|Title||Assessing the effectiveness of vehicle emission regulations on improving perinatal health: a population-based accountability study|
|Publication Type||Journal Article|
|Year of Publication||2020|
|Authors||Willis, MD, Hill, EL, Kile, ML, Carozza, S, Hystad, P|
|Journal||International Journal of Epidemiology|
Since the 1990s, extensive regulations to reduce traffic-related air pollution (TRAP) have been implemented, yet the effectiveness of these regulations has not been assessed with respect to improving infant health. In this study, we evaluate how infant health risks associated with maternal residences near highways during pregnancy have changed over time.
We created a population-based retrospective birth cohort with geocoded residential addresses in Texan metropolitan areas from 1996 through 2009 (n = 2 259 411). We compared term birthweight (37–42 weeks of gestation) among maternal residences <300 m from a highway (high TRAP exposure) (n = 394 346) and 500–3500 m from a highway (comparison group) (n = 1 865 065). We implemented linear regressions to evaluate interactions between high TRAP exposure and birth year, adjusting for demographics, socioeconomic status and neighbourhood context. In addition, we used propensity score matching to further reduce residual confounding.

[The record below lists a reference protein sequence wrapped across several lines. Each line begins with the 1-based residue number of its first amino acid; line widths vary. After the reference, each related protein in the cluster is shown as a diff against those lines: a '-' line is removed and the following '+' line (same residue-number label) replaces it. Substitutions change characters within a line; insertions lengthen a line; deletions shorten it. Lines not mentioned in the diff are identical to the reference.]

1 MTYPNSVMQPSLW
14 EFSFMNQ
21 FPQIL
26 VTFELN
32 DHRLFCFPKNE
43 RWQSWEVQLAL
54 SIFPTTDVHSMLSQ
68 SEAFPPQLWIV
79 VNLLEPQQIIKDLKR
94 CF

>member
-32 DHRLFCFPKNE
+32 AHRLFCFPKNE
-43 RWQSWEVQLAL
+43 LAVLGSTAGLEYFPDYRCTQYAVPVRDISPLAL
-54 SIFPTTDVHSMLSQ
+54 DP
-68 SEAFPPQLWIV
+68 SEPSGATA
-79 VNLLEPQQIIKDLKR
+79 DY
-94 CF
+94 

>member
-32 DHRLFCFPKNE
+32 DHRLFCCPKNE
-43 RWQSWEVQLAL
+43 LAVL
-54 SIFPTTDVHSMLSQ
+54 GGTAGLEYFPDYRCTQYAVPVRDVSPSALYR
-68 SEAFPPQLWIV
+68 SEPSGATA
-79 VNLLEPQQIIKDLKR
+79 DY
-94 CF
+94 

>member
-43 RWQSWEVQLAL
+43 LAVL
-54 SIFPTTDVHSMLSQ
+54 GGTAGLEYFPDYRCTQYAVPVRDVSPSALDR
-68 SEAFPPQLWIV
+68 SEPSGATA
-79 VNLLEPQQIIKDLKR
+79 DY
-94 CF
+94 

From 1996 to 2009, outdoor NO2 decreased by 51.3%, based on regulatory monitoring data in Texas. Among pregnant women who resided in the high TRAP zone during pregnancy, interaction terms between residential location and birth year show that birthweight increased by 1.1 g [95% confidence interval CI): 0.7, 1.5) in unadjusted models and 0.3 g (95% CI: 0.0, 0.6) in matched models. Time-stratified models also show decreasing impacts of living in high TRAP areas on birthweight when comparing infants born in 1996–97 with 2008–09. Sensitivity analyses with alternative exposure and control groups show consistent results.
Infant health risks associated with maternal residence near highways have reduced over time, paralleling regulatory measures to improve exhaust pipe emissions.